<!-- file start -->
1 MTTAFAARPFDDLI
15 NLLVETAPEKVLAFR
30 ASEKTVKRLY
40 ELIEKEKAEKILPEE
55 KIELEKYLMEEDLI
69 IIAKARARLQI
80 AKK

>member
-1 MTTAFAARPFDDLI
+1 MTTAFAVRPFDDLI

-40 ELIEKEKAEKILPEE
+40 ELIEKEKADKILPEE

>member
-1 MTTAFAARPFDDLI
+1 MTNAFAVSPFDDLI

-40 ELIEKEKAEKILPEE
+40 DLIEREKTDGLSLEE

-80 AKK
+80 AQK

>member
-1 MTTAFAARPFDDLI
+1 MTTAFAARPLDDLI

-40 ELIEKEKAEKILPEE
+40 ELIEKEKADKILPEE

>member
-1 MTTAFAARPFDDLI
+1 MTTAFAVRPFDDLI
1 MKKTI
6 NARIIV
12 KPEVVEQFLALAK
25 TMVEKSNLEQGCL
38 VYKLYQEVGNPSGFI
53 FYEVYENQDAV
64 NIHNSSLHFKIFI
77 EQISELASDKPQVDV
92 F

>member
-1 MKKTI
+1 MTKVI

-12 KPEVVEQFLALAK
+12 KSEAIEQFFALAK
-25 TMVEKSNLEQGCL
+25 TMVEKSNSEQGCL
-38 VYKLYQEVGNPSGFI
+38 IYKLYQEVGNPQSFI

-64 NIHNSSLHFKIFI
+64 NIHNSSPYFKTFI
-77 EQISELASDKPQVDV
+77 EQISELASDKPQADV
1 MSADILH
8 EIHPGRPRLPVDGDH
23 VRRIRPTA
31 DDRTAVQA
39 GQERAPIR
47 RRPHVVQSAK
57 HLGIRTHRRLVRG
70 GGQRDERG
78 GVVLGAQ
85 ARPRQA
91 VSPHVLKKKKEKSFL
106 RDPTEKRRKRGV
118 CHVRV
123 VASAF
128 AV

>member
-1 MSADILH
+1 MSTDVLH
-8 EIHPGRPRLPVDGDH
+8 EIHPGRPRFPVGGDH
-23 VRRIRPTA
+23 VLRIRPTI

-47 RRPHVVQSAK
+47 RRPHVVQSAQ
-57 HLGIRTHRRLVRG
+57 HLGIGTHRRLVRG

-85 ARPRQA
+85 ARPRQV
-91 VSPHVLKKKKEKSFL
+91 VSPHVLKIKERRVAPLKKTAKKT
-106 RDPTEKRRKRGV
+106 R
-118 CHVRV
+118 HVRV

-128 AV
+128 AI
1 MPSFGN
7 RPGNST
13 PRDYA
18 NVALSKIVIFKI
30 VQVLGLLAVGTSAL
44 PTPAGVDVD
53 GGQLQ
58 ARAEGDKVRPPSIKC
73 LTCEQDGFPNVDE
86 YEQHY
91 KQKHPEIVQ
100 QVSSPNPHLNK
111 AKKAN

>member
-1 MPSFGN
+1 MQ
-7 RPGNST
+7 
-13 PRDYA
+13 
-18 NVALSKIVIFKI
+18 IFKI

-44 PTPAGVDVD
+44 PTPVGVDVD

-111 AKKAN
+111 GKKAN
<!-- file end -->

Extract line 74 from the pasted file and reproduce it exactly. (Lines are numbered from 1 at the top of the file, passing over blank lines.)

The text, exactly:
-57 HLGIRTHRRLVRG